Thursday 18 July, 2019

Scientific evidence does not lie or die, says local forensic expert

Local police investigators engaged in a presentation at a forensic science training initiative in St Ann over the weekend.

Local police investigators engaged in a presentation at a forensic science training initiative in St Ann over the weekend.

Putting bad guys in jail is the job of the police. But what happens when the ‘informer fi dead’ culture kicks in and the sole witness to a crime is bullied into staying away from court?

According to internationally certified forensic crime scene investigator, the Jamaica Constabulary Force's (JCF) own Sergeant Delton Gordon, this scenario highlights why using forensic science to gather and analyse physical evidence is preferred to relying solely on witnesses.

“Witnesses may or may not be present,” he said, “but as the Locard principle tells us, every contact leaves a trace, and forensic science can use that trace to guide investigations to a successful outcome.”

Locard was a French criminologist, the pioneer in forensic science who became known as the ‘Sherlock Holmes of France’. He formulated the basic principle of forensic science: "Every contact leaves a trace". This became known as Locard's exchange principle. 

Gordon was speaking at a USAID-sponsored National Integrity Action (NIA) training initiative being held from September 7-9 at the Jewels Resorts in Runaway Bay, St Ann.  The training is geared at improving the investigative capacity of police investigators and ultimately, ensuring the best prosecutorial outcomes in court.

Other investigators participating in the forensic training initiative.

Gordon said historically, the investigative culture of the JCF featured a heavy reliance on the testimonies of witnesses, but the experience has proven that relying on witness testimony is problematic.

“Witnesses can die, they sometimes migrate or are ill and can no longer attend court… anything; but physical evidence never dies, and its use in investigations means that detectives can build stronger cases,” outlined Gordon.

“Science doesn’t lie, it doesn’t cheat, and it always shows up for appointments. Science can’t be intimidated or threatened…” he added.

A member of the JCF since June 1999, Gordon now heads the Forensic Crime Scene Training and Performance Unit of the Forensic Crime Scene Department of force. He said he is passionate about forensics, and is working to have all members of the JCF thinking along the lines of forensic science.

"Many times we (forensic crime scene investigators) are not the first responders, so everyone must have some knowledge of preserving evidence, and they can even guide us too," he said. "Simple things like using paper bags instead of plastic bags to store biological evidence can make a great deal of difference," he explained.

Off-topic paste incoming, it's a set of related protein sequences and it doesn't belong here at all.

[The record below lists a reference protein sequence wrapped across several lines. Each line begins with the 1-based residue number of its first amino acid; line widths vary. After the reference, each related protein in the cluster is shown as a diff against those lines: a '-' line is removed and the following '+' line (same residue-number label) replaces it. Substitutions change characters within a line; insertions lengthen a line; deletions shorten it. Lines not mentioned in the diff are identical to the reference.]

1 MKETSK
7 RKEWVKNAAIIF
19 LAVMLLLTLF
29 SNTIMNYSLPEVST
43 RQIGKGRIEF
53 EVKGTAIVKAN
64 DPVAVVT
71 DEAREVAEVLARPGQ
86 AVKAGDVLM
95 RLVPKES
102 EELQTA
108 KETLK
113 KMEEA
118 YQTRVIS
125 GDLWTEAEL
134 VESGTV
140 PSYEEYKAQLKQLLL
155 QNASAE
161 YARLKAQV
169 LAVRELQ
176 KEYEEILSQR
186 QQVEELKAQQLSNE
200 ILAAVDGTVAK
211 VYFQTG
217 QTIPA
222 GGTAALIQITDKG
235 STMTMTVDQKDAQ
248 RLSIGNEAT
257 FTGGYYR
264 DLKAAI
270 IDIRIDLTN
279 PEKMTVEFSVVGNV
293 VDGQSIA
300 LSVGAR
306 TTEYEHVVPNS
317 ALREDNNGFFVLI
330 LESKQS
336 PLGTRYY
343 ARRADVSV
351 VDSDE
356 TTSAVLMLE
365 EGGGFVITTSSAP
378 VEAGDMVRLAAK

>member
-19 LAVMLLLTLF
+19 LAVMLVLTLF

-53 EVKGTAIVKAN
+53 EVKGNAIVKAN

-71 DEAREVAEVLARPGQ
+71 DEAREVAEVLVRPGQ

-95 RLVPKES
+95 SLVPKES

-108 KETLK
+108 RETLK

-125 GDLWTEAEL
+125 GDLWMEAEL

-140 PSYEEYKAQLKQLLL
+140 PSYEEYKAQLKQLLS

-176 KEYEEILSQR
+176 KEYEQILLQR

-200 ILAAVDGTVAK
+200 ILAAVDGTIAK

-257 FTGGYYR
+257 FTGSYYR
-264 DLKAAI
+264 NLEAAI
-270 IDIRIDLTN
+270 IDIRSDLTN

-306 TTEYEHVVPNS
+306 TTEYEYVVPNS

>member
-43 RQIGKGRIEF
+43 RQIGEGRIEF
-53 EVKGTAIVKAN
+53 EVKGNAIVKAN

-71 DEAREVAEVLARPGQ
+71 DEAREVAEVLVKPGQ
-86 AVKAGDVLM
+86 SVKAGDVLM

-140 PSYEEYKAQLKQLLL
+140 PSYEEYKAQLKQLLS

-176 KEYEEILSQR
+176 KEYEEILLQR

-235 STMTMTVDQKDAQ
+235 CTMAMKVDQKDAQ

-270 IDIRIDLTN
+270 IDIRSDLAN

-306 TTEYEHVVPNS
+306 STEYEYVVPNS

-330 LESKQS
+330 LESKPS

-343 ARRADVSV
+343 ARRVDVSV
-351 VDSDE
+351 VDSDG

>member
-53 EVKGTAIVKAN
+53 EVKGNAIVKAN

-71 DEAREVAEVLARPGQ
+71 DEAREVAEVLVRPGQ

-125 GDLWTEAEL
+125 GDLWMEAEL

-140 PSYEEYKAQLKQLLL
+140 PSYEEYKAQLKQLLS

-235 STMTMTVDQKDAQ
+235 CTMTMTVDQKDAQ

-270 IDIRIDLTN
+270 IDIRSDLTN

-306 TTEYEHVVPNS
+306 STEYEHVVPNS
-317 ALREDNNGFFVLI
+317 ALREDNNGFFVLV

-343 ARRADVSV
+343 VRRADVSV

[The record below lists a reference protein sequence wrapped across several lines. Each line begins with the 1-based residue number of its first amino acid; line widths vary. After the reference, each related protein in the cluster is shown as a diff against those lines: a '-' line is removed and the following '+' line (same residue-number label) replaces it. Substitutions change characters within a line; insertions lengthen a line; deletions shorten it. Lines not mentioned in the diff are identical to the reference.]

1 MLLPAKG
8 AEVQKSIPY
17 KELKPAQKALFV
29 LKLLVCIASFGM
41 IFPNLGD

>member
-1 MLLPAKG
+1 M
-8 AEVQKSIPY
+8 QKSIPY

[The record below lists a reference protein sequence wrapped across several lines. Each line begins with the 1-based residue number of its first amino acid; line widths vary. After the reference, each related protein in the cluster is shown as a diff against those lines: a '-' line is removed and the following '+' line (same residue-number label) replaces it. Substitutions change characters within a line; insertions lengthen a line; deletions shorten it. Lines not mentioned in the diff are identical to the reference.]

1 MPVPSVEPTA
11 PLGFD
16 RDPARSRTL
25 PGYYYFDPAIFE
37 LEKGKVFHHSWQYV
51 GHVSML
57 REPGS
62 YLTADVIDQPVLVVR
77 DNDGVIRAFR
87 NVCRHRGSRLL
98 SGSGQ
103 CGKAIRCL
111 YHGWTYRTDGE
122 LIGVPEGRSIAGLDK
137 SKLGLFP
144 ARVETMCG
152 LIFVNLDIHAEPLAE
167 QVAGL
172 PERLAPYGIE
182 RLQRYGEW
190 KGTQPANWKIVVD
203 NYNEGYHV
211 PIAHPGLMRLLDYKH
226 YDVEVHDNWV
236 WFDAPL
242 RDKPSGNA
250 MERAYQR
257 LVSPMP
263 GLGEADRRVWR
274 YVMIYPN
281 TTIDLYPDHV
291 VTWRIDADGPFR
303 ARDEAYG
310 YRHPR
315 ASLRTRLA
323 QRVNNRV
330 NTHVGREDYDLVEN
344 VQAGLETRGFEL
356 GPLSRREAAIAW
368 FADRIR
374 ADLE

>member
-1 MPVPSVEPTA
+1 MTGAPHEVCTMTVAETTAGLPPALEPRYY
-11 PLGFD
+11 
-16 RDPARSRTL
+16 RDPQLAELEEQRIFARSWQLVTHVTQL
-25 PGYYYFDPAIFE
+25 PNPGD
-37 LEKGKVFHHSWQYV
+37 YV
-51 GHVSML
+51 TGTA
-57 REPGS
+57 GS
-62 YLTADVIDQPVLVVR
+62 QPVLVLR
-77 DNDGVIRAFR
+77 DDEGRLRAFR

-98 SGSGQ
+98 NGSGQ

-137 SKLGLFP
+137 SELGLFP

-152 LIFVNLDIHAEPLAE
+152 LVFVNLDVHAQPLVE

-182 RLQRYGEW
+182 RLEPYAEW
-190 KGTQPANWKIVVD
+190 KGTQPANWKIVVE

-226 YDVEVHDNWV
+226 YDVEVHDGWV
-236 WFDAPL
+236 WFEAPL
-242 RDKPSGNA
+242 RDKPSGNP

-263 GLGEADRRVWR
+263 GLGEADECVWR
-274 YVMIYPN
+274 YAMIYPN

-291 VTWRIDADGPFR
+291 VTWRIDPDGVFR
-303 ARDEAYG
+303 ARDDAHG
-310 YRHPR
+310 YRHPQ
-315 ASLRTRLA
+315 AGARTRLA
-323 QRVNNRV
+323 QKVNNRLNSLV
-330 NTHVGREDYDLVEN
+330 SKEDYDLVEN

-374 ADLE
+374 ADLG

More participants at the training initiative.

Gordon, along with other experts such as former head of the Technical Services Division, Craig Dewar, are facilitators at the training initiative. The workshop, which is the fourth for this year, is supported by agencies such as the Justice Training Institute, the Institute of Forensic Science and Legal Medicine, the Financial Investigation Division, and the Office of the Director of Public Prosecutions.

Fifty investigators ranging from seasoned detectives, such divisional crime officers and detective inspectors, to newly minted detectives from across the island, are taking part. They are being sensitised to the latest principles, including the collection and storing of exhibits, forensic autopsy guidelines, financial investigations under the Proceeds of Crime Act, and more.

"I always enjoy functions like these," said Deputy Superintendent Chris Brown, crime officer for the parish of Clarendon.

"I always learn something new... Policing is so dynamic, laws are always changing, and criminals waste no time in applying new technology to their nefarious undertakings, so you have to be a step ahead with new innovations and emerging trends in forensic science," he added.

The NIA has, since 2012, undertaken a project aimed at improving the overall criminal justice system. Several stakeholders have received training under the project, including the JCF, the Department of Correctional Service (DCS) and Jamaica Customs.

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